While empirical findings remain unsettled on whether greater fiscal decentralization would improve state level equity, there is no unique theoretical model that provides for such basis. Simultaneously, there is rather scant knowledge on the theoretical consequences of deepening fiscal federalism on the trade-off between efficiency and equity in delivering local public goods. Hence, the purpose of this paper is to bridge these gaps and develop a hypothetical scenario of ascertaining the effects of delegating conventional central government’s commitment to combat income inequality to statelevel governments instead. Our results unfold that devolvement of such responsibility may improve state level equity but at the expense of state level efficiency under specific circumstances. However, our findings are indeed susceptible to the magnitude of specific random events affecting local states relative to federal government and the degree of commitment of state governments. Further scenarios are discussed to track the endogeneity of local politicians and bureaucrats in this redistributive process. In particular, their strategic motives are found to yield contradictory, if not ambiguous, results that question out the entire issue of delegation.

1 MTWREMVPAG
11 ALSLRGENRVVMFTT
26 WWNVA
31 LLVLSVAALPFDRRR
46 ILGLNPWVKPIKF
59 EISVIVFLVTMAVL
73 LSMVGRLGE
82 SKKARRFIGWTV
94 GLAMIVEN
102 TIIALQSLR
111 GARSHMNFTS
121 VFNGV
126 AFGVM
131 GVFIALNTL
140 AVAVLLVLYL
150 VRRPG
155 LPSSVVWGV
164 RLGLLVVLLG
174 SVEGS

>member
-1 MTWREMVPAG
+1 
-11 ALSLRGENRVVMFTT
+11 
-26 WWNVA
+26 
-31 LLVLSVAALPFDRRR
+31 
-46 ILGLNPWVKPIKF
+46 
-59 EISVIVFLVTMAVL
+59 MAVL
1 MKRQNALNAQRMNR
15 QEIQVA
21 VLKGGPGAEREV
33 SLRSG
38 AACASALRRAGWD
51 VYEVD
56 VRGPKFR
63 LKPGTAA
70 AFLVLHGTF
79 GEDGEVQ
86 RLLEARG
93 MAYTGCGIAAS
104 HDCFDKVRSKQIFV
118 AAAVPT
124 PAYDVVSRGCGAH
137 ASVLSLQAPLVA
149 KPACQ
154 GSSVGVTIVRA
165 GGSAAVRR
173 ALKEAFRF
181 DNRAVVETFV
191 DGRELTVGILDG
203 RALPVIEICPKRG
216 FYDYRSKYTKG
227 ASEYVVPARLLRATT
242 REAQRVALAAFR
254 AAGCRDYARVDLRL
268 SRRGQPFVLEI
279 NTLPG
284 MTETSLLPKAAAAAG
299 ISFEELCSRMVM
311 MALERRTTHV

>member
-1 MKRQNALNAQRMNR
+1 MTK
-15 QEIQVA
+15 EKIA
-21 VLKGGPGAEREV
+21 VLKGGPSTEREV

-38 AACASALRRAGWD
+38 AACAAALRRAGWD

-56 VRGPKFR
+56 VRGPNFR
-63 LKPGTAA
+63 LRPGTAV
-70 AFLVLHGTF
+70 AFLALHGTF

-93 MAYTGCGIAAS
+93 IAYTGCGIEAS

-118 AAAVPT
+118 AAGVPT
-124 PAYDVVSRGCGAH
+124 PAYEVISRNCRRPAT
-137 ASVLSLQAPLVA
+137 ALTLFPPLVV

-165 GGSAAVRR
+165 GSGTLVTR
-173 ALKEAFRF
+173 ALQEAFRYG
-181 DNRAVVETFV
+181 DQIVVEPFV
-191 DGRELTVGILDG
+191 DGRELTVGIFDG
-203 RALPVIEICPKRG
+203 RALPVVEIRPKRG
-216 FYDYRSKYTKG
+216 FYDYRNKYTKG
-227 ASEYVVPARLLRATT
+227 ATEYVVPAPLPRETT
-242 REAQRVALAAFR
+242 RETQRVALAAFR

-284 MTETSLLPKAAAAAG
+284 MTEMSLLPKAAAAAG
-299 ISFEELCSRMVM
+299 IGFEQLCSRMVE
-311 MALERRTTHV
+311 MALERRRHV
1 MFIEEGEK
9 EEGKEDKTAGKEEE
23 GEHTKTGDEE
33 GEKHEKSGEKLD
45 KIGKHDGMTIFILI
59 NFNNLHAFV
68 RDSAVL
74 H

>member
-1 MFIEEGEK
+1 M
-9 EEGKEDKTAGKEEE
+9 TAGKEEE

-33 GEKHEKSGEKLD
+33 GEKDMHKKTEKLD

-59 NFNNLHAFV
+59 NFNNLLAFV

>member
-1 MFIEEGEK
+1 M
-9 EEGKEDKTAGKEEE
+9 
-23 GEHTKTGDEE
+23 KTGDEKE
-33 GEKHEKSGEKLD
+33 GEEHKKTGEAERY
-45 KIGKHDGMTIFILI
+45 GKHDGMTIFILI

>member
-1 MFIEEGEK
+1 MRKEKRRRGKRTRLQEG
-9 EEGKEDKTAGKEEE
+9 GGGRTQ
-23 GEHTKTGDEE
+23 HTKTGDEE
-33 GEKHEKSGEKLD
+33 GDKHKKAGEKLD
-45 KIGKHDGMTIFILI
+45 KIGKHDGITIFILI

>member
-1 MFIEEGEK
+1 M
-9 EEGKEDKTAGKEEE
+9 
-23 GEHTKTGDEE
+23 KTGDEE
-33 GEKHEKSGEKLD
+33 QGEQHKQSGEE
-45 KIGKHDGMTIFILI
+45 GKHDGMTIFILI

Intergovernmental Relations, Fiscal Federalism, State and Local Government Budget and Expenditures
How to Cite
Sobhee, S., (2009) “On Delegating the Distribution Role of Central Government to State Governments”, American Review of Political Economy 7(1). doi: https://doi.org/10.38024/arpe.109